I left the house to vote today, even though I feel not well.

I don't think I've written anything about voting. See link, link, link for background.

WI has a hybrid paper/electronic system. I mark a very clear paper ballot with a felt-tip pen, then stick the paper into a scanner. The scanner tallies the votes, but the paper ballots are kept as a permanent record.

It is generally believed that this is the best voting system currently in use

Let's analyze this system for places where it could be potentially abused:

  1. A voter can claim to be someone else and vote for them. I did not have to present any identification beyond knowing my street and last name. "McDivitt Rd., Canary." An evildoer could pretend to be
    • Someone who has died, but was not purged from the rolls
    • Someone not likely to show at the polls
    • Someone who has moved to another precinct, but was not purged from the rolls
    • A person who exists only on paper. A False Identity.
  2. An official, or group of officials at the voting location could fill out additional ballots, especially end of day, once they know who did not vote.
  3. An official, or group of officials at the voting location could tamper with the machine that tallies the votes. (An audit would catch this, but how often does that happen.)
  4. An official, or group of officials at the voting location could tamper with the machine that tallies the votes and destroy ballots to make the numbers come out correctly. (An audit would NOT catch this.)
  5. The program that tallies the votes could lie. (OSS would help here.) See Diebold (link, link, link.)
  6. Someone up the line (election commission) could falsify data. (Only a large scale audit (statewide) would find this.)

So, what would the perfectly trustworthy system look like? It would require permanent, positive certification of each vote cast. (Permanence allows for auditing.)

Solution: cypherpunk open voting system. Each voter provides positive proof that he is who he says he is and has the right to vote in a particular precinct and is not voting an another precinct. Then that voter hands the election commission a public key. That information: The voter's name, key, and location is signed by a public servant and published to the Internet and mirrored by anyone who wishes to have a privately controlled version of the election rolls. Then, if keys on the rolls spontaneously change, everyone will know. Each citizen later verifies that his information is correct. At election time, each voter creates a marked-ballot (a machine-created, human readable text document of some kind. It may be producible by way of a ECMAscript program that the voter runs on his own computer) then signs that marked-ballot and sends it to the election commission. The commission publishes all of these ballots. Then the citizen can verify that his ballot is published and corresponds to what he submitted. Any third party can download all of the ballots, verify each signature, and count the votes.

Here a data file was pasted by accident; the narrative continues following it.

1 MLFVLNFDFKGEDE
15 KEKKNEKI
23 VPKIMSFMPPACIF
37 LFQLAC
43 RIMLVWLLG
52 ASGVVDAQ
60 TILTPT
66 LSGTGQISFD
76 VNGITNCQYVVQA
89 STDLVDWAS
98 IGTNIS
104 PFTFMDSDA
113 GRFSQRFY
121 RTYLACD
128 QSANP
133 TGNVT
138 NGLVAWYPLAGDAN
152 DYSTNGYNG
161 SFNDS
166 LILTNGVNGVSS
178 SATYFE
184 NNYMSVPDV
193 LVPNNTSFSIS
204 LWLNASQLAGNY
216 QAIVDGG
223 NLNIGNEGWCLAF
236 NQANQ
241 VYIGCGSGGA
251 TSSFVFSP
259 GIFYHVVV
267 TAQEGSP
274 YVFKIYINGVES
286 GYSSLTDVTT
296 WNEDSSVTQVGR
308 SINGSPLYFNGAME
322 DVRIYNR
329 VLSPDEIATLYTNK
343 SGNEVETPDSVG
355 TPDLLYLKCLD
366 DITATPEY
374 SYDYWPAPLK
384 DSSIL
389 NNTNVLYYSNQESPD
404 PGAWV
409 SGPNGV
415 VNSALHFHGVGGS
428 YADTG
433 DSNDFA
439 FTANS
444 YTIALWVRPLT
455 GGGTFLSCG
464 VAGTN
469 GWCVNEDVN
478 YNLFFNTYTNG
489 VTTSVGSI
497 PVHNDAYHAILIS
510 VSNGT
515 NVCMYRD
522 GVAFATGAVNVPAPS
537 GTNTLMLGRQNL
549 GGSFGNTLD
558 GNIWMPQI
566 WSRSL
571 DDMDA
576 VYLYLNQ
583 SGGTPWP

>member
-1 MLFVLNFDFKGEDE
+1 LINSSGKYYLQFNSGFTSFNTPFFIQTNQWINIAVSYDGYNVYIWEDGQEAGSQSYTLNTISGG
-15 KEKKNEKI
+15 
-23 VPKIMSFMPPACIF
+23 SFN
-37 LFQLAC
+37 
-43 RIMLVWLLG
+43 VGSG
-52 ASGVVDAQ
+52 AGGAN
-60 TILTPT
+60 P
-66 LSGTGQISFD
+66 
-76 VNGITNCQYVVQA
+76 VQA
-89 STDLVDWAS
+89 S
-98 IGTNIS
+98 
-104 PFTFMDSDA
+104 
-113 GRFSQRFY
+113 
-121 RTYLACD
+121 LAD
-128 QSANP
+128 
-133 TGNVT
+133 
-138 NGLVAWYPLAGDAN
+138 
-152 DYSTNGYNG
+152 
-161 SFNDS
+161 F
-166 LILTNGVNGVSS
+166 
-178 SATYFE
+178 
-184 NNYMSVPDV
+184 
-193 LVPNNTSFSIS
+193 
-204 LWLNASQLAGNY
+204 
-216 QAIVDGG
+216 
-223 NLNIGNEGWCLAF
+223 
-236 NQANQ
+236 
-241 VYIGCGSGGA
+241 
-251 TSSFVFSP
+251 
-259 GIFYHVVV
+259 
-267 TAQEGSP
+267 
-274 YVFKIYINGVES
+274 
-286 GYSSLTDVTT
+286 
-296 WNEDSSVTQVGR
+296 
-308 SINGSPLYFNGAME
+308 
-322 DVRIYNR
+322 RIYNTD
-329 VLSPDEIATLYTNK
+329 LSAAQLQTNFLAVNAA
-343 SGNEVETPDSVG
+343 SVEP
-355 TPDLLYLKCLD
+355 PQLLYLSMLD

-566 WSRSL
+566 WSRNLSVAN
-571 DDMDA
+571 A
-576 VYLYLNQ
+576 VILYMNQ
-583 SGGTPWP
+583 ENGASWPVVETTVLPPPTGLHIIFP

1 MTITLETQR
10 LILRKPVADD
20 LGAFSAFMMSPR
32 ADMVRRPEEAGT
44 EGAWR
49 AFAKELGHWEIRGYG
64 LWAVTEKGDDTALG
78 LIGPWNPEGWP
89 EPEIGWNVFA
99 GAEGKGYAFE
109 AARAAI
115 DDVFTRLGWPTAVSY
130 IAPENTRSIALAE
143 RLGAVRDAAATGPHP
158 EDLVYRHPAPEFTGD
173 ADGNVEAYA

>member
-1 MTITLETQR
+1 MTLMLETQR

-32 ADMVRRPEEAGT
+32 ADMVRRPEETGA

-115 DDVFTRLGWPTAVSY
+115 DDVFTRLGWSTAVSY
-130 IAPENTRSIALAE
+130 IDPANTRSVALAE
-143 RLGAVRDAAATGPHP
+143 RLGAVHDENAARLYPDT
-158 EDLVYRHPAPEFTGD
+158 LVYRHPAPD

Of course, COVS has drawbacks. The ballot is no longer secret. It requires constant vigilance on the part of every citizen. It requires citizens to safeguard their private key. It would be difficult to authenticate every citizen, but once the system is in place, only new voters need to be authenticated. It requires sophisticated computer literacy on the part of every citizen. (Of course the current system presupposes normal literacy, which was uncommon 500 years ago.)

There's your tradeoff: privacy vs. auditability.